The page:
In order to appreciate Live Free or Die Hard, you have to come into it knowing that your brain will have to be left at the door.  It's a purely escapist action flick that reels you in with an ultra-ludicrous scenario, but done with straight-faced confidence, while the scenes involving McClane and his vicious retribution plays everything to the hilt.  The creators know what people want, and they deliver.  It's indulgent, but at this point in an already unfathomably implausible series, would we really want it any other way?

Live Free or Die Hard is directed by Len Wiseman, whose only previous efforts were the action-packed but dreadfully shallow Underworld films.  Given a decent enough script, Wiseman could probably put his skills for visual aesthetics to good use.  The script by Mark Bomback (Godsend, The Night Caller) isn't particularly good, but somehow it manages to work, precisely because we already know and like the character of John McClane.  Bolstered by the the sizable momentum coming in, Wiseman and Bomback at least know well enough to not get in the way of strapping on the TNT and letting it rip, while McClane gets in and out of scrapes as only he can. 

Although it is quite explosive throughout, the flip side of Live Free or Die Hard is that momentum and interest do slip from time to time, particularly during rather prolonged moments of exposition where various computer-ese concepts and primary character motivations have to be explained.  It's probably necessary from a story standpoint, and while certainly welcome as moments of rest after gargantuan action pieces, these mental interludes shouldn't be spent having to process a bunch of information we know all too well is a bunch of hooey anyway. 

Much has been made of the fact that this is the only entry in the series that isn't rated R, edited by the studio to ensure the wider appeal of a PG-13 release.  Honestly, with so much violence and vehicular carnage, I had all but completely forgotten the lesser rating until near the very end, where McClane utters his famous catch phase, "Yippy Kai Yay, mother fu---", without getting to utter the "cker" part.  Perhaps a future DVD release will restore the F-bombs that were meant to be there in the first place, but I'm thinking that it probably wouldn't make it a better film, being that the series has never been particularly excessive in its goriness, even with the R ratings.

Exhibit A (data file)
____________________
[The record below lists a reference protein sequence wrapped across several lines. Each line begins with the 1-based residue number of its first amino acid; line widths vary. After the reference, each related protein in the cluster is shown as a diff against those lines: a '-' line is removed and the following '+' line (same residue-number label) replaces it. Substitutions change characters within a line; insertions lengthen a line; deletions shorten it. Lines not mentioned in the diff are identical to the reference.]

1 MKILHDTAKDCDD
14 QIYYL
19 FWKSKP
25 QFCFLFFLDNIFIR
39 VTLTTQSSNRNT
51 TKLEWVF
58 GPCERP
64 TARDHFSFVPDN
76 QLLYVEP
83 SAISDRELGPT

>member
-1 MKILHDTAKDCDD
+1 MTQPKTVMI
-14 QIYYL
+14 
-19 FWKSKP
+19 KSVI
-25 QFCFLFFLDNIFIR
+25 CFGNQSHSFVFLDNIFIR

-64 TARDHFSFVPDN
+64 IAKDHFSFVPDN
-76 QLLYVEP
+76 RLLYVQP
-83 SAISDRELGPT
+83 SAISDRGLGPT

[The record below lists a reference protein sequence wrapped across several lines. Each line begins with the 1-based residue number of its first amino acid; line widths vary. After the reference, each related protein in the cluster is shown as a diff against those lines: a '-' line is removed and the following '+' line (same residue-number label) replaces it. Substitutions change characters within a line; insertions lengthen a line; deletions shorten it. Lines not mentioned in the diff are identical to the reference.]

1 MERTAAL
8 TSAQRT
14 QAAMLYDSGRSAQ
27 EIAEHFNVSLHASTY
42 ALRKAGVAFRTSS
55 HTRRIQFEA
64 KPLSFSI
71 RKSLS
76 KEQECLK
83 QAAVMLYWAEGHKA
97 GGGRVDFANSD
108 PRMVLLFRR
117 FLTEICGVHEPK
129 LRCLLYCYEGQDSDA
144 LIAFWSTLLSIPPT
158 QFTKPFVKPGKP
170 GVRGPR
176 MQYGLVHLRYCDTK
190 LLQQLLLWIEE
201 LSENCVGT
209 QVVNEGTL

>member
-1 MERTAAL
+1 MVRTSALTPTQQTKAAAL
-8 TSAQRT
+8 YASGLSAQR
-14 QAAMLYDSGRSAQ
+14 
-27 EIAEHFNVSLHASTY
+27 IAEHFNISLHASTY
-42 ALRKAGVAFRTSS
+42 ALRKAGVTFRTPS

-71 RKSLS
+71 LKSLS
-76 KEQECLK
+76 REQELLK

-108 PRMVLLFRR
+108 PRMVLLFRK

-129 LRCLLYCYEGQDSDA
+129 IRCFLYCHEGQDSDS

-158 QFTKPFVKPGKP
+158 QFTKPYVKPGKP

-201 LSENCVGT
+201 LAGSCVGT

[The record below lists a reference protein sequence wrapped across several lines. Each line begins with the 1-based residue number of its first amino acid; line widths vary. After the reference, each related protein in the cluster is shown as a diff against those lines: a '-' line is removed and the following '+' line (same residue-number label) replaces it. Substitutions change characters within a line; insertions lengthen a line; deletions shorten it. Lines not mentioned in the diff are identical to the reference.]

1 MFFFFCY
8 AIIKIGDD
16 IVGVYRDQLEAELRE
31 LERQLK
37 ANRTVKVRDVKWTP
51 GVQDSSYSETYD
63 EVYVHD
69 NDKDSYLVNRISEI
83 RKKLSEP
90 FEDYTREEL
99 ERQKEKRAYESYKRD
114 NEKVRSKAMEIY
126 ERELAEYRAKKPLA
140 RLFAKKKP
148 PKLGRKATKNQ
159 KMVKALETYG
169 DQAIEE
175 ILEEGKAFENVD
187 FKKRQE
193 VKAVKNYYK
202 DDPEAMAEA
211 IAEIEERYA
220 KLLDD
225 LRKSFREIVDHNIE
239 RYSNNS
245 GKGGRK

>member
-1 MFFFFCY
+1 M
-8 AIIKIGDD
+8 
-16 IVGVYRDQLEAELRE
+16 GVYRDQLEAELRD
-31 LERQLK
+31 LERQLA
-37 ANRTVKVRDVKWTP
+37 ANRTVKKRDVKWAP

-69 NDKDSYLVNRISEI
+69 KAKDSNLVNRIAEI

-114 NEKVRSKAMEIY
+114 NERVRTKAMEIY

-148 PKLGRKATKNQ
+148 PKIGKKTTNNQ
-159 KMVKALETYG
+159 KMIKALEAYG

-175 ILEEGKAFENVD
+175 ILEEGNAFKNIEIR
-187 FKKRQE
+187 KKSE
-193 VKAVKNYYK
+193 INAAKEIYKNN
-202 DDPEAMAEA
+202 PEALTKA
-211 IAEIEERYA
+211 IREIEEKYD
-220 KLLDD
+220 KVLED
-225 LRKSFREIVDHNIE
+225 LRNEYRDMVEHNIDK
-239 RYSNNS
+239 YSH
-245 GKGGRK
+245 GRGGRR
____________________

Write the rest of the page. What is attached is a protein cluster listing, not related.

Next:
Despite the fact that it is a far cry from the sheer pleasures of the first Die Hard, and arguably the lesser of the sequels in many significant respects, Live Free or Die Hard remains more of a surprise than a disappointment somehow.  I think we've all been jaded by sequels that barely try to be good, while others try all too hard.  In a way, it's similar to the success of Rocky Balboa, both inferior sequels to dormant series that pale in comparison to the first entry, and yet, they're still enjoyably familiar -- a worthwhile return trip for those who have been missing the heroes of their youth on the big screen. 

McClane is insultingly compared to "a Timex watch in a digital age" by the main baddie.  If one thinks about it, It's not really much of an insult.  After four increasingly-preposterous high-octane outings, John McClane is that Timex personified, taking his licking while keeping on ticking.

-- Preceded by Die Hard, Die Hard 2: Die Harder and Die Hard with a Vengeance. Followed by A Good Day to Die Hard.

Qwipster's rating:

2007 Vince Leo